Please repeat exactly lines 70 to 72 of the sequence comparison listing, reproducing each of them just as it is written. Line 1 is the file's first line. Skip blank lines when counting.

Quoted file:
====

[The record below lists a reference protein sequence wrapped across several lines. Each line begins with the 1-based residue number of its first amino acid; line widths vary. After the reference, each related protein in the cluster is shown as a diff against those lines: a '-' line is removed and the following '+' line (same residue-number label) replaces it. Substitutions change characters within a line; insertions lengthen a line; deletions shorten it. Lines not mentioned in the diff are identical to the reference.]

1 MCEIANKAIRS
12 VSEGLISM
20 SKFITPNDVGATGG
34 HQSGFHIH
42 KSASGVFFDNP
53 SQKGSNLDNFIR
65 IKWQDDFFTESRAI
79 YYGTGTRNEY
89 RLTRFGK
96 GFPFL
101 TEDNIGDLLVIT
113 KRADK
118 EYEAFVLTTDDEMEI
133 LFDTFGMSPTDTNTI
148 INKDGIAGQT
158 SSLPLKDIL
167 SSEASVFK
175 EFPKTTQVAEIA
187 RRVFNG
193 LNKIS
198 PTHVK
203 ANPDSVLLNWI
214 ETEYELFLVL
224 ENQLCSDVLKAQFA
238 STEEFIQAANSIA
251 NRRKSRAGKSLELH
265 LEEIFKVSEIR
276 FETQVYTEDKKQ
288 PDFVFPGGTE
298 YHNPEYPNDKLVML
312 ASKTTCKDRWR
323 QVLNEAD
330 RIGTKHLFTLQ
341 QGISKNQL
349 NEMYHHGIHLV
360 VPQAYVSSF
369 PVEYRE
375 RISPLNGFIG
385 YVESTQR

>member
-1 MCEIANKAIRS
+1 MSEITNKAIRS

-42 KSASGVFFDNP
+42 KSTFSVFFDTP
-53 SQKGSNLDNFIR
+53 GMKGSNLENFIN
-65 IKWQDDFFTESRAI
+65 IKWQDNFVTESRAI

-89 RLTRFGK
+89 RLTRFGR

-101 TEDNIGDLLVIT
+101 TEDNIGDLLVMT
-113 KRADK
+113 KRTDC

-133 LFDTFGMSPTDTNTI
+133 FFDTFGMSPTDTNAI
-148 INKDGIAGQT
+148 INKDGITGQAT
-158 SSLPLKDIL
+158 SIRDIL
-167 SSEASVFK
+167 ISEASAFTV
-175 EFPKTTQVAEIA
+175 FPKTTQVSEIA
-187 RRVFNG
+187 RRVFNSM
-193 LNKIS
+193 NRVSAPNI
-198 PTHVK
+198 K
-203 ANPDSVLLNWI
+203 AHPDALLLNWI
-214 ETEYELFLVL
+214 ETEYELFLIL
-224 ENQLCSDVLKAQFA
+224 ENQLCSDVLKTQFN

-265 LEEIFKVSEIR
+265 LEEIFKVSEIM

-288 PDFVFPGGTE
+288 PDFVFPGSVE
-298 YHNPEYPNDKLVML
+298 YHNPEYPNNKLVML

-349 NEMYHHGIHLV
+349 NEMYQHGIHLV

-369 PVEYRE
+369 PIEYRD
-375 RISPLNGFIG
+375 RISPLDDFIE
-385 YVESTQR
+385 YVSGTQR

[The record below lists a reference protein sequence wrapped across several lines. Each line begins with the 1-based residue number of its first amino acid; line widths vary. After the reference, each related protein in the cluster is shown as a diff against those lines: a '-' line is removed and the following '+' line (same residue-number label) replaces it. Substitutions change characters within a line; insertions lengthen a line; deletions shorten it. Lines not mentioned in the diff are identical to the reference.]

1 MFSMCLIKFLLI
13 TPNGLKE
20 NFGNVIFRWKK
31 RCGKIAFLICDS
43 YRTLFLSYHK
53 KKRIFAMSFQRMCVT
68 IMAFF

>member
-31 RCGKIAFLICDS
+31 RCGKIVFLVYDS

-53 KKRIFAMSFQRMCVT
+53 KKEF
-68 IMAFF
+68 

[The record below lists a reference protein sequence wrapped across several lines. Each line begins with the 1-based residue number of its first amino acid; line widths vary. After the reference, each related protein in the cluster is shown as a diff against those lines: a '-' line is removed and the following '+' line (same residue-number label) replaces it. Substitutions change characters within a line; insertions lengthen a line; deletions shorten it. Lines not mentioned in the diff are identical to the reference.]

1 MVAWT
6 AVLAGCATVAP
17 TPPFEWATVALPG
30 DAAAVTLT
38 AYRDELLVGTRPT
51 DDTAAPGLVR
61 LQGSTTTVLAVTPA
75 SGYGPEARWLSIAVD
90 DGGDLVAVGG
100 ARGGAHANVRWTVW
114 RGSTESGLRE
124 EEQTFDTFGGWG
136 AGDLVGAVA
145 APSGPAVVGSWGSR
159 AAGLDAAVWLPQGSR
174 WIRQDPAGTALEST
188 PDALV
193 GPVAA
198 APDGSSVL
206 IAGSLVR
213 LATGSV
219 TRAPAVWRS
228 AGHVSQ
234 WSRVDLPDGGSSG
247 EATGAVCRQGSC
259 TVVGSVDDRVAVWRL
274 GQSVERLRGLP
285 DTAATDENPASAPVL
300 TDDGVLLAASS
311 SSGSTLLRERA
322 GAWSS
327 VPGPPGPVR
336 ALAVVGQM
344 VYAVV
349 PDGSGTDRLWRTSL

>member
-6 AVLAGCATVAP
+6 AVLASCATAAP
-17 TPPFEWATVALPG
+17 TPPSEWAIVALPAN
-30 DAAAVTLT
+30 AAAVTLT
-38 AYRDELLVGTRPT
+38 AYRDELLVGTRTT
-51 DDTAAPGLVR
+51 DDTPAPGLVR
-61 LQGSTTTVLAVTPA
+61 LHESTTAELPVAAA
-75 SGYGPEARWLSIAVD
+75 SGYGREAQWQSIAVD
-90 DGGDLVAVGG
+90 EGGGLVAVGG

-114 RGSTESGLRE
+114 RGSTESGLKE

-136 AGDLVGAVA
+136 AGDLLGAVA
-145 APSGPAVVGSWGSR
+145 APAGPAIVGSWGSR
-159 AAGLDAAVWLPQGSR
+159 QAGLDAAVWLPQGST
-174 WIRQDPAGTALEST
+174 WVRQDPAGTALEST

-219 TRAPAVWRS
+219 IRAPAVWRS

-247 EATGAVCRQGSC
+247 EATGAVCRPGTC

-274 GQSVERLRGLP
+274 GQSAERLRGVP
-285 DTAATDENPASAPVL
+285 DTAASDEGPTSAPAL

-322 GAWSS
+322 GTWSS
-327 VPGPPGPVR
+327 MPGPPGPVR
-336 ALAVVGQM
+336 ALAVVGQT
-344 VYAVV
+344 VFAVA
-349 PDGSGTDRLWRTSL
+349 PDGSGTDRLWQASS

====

-198 PTHVK
+198 K
-203 ANPDSVLLNWI